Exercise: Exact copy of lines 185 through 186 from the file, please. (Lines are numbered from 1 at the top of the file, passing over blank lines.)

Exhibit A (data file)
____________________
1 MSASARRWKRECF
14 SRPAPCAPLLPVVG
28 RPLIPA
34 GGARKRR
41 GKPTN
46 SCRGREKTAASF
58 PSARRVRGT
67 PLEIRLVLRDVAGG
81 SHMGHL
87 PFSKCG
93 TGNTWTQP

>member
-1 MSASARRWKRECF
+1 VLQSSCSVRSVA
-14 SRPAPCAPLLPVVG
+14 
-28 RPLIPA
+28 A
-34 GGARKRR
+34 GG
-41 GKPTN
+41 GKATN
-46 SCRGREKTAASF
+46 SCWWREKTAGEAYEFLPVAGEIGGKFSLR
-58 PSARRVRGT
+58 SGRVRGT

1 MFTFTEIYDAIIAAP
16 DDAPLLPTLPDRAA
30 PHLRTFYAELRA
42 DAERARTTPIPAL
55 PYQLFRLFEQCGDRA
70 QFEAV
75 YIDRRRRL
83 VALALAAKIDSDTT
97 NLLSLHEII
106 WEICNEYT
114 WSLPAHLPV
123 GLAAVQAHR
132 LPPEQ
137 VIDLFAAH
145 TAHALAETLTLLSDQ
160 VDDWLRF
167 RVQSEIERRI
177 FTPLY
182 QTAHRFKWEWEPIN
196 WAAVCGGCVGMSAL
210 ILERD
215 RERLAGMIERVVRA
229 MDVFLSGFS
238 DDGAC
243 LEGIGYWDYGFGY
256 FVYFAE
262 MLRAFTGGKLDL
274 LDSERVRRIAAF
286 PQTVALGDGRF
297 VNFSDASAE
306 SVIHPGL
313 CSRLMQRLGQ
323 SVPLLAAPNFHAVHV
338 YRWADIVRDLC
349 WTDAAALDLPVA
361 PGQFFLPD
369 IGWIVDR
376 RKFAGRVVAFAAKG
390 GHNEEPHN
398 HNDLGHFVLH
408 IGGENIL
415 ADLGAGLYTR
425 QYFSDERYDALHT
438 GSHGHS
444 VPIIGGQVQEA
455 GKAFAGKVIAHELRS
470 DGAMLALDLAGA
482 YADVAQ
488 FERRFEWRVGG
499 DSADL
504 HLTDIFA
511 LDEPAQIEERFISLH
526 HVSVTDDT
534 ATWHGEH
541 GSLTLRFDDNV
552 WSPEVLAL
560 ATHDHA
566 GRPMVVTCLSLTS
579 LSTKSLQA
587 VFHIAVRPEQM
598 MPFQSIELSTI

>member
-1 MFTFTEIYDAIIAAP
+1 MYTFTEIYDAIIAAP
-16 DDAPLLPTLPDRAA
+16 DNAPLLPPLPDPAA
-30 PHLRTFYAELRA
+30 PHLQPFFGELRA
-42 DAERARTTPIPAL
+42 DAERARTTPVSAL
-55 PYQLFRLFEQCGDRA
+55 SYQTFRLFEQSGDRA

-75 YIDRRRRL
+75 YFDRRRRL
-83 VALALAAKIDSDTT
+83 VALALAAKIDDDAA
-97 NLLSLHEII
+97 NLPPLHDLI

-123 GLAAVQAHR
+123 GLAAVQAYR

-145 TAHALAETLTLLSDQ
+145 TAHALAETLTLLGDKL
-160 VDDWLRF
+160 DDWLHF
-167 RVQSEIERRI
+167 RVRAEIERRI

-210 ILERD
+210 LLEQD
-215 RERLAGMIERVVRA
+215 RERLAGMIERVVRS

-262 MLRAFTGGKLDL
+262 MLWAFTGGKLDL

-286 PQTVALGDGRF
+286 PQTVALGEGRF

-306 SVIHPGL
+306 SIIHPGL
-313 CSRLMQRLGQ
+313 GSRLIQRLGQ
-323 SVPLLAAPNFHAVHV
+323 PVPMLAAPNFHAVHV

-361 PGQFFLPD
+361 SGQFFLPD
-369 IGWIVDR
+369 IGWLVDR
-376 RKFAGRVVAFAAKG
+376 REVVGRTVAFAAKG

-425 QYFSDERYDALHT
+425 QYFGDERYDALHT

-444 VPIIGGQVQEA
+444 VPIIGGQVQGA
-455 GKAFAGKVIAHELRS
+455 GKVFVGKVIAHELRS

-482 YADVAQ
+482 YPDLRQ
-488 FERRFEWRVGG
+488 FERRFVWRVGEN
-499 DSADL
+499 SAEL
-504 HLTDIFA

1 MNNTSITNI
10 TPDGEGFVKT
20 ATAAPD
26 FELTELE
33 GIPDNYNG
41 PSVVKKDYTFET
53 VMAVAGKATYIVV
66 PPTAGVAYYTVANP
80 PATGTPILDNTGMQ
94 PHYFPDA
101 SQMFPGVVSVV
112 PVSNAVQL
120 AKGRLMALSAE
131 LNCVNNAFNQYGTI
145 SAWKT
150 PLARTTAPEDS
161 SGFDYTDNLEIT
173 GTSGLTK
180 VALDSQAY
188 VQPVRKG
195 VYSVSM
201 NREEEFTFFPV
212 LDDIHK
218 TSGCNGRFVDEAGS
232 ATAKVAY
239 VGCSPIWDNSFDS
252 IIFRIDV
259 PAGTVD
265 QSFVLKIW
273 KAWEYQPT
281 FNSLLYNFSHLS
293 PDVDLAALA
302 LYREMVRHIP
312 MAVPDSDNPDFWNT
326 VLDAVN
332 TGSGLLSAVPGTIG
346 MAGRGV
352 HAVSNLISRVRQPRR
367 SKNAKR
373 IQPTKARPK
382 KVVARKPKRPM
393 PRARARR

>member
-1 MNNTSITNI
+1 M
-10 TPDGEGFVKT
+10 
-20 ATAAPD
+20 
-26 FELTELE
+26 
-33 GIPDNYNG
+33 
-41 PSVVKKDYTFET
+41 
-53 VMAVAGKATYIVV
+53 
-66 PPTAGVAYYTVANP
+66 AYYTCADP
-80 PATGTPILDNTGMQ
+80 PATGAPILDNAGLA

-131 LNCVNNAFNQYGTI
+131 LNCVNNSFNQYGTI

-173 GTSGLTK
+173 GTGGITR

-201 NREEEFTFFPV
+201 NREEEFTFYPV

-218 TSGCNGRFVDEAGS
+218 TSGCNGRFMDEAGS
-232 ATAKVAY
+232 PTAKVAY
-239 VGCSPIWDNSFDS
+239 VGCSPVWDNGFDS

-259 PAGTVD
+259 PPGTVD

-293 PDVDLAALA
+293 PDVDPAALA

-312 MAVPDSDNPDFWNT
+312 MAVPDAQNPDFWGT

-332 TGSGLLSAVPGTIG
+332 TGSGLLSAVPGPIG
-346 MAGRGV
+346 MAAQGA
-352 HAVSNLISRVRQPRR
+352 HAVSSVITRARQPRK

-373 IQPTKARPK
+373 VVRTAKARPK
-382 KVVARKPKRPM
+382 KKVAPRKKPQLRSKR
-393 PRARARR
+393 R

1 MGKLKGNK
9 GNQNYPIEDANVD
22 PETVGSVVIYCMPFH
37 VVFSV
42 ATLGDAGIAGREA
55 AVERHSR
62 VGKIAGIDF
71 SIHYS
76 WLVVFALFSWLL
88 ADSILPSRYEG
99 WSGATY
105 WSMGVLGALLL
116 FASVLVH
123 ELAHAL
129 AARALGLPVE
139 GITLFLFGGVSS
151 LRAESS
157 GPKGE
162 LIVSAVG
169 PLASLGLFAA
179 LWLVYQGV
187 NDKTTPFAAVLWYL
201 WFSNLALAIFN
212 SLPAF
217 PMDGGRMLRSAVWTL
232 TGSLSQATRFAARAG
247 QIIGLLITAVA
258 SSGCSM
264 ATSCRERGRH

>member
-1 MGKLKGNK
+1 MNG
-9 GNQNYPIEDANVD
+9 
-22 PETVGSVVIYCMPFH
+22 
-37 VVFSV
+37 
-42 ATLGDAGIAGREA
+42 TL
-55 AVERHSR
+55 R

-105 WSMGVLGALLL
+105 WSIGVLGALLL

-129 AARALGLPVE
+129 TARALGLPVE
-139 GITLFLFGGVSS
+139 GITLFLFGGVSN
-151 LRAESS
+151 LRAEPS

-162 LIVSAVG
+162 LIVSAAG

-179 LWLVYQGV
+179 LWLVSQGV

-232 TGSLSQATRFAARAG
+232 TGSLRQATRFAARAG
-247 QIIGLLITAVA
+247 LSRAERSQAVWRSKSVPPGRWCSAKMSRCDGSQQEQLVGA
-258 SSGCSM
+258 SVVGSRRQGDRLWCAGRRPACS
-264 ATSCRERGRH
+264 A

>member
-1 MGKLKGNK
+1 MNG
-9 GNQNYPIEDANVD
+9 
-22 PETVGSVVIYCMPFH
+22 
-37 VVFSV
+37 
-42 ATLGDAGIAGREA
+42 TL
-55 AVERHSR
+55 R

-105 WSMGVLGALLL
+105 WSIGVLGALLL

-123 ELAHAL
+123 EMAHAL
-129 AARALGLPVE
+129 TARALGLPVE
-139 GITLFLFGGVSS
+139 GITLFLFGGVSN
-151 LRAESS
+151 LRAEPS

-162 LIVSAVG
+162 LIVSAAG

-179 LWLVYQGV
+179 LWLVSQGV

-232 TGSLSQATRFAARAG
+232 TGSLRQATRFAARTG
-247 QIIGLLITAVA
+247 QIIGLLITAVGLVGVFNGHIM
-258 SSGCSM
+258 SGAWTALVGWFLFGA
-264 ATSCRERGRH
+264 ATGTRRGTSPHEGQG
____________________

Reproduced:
373 IQPTKARPK
382 KVVARKPKRPM